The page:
Uncertainty over Britain’s future relationship with the EU has failed to hamper growth in the jobs market, according to new figures published by the main representative body for the recruitment industry.

The number of permanent and temporary jobs advertised by recruitment agencies increased in 2018, despite ongoing negotiations over Brexit and disruption to companies caused by the introduction of new General Data Protection Regulations (GDPR) and enhanced administrative burden associated with the public sector IR35 reforms.

In the face of these setbacks, the Recruitment and Employment Confederation (REC) says most employers remain confident of growth and optimistic about continuing demand for external recruitment services.

Its latest publication, Recruitment Industry Trends 2017-18, it reported a 14% rise in permanent placements to 1,142,000, while the headcount of temporary and contract workers on payrolls increased by 28% to 1,646,000.

More than three quarters (76%) of permanent staff were placed in six key sectors of secretarial/clerical, computing/IT,  accounting/finance, technical/engineering, construction and professional/managerial.

Almost two-thirds of temporary assignments were for 12 weeks or more – up 3% to 63% on the previous year – while one in five were for six months or more, up by 2%. Some 85% of contract placements were for 12 weeks or more – up from 80% in 2016-17 – while 45% were for up to 12 months.

While employers remain optimistic, the report sounded a note of caution. It said: “Despite predicted growth, while details of the final Brexit settlement agreement between the UK and EU remain unclear, the economic climate that the UK recruitment industry will have to weather for the next three years will also remain uncertain.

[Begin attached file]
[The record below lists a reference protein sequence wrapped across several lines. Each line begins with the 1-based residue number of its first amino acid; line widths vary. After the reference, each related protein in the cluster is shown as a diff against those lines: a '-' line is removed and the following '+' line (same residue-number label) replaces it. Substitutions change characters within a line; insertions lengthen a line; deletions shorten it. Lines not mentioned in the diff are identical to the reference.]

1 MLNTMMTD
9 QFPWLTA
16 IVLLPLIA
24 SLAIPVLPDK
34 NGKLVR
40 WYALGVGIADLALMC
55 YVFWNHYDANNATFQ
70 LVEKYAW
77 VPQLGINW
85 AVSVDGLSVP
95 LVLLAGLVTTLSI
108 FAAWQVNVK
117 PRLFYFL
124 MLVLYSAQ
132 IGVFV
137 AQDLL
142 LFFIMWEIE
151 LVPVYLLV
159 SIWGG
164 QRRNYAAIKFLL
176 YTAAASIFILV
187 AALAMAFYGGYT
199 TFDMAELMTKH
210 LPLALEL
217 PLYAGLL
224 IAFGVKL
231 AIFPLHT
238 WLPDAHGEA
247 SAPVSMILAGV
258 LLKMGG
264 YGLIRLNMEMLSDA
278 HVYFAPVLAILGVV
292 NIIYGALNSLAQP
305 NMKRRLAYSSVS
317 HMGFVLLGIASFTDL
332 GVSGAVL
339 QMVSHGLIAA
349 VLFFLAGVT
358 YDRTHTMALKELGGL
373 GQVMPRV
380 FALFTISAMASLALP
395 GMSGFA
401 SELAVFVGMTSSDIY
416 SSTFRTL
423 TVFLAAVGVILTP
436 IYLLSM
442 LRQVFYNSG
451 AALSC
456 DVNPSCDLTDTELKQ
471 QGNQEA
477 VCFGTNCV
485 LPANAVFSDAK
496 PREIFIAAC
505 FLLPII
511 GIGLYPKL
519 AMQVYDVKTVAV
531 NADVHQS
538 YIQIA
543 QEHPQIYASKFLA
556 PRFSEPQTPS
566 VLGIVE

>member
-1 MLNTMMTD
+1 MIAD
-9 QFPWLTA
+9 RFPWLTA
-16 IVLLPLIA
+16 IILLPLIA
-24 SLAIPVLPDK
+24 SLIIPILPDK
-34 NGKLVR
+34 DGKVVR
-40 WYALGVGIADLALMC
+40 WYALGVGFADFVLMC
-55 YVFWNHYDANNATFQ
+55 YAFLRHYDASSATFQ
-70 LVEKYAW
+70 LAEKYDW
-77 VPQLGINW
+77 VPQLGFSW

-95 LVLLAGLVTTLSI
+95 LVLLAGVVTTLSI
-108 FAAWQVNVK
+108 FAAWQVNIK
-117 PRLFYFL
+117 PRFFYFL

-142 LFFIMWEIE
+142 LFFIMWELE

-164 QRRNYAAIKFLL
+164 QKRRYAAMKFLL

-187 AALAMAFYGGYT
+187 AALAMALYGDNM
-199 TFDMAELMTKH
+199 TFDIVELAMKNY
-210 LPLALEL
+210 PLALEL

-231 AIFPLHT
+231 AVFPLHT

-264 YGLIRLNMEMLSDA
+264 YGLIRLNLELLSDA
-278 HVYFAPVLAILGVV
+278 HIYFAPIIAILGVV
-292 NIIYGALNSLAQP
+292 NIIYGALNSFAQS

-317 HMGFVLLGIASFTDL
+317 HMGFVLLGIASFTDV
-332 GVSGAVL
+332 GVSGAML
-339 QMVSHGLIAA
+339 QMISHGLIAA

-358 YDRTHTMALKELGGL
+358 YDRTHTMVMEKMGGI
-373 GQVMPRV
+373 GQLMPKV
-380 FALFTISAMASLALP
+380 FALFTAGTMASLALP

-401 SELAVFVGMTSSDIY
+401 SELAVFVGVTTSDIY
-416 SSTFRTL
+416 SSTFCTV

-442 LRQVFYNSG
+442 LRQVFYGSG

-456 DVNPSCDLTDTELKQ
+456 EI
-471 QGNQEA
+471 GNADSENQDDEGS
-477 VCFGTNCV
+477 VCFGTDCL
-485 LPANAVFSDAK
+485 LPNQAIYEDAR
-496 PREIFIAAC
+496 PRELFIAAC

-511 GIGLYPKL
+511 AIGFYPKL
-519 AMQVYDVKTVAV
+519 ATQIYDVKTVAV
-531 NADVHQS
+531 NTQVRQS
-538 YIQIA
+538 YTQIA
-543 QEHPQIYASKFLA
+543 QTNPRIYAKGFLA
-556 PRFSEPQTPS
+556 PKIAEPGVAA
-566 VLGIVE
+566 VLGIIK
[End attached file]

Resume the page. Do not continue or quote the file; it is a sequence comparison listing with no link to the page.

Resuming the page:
“As such, it is important to note that our forecasts are based on the assumption that the UK’s departure from the EU will seek to minimise disruption to trade and access to skills.”

The number of recruitment companies in the UK grew by 10% to 30,430, with a collective turnover of £35.7billion – an increase of 11% on 2016-17 which, the report said, had been “an extraordinary year” for the industry.

Had it not been for unpredictable demand and volatile decision-making, caused by ongoing Brexit negotiations, and non-UK nationals reconsidering their future in the UK causing fluctuations in availability of labour, the picture could have been even rosier, according to the REC.

Neil Carberry, its chief executive, said there had also been some challenges from within the industry, including changing use of technology, recruitment process outsourcing and managed service programmes.

“Getting it right means we can shout loudly about a sector that is growing by increasing the value it provides to clients and the opportunities it provides to candidates,” he said.

“And we should all celebrate that success – a vital part of the UK’s professional services sector, placing over a million people a year in a new permanent job, and the same number fulfilling a temporary post every day.”

For a full copy of the report click HERE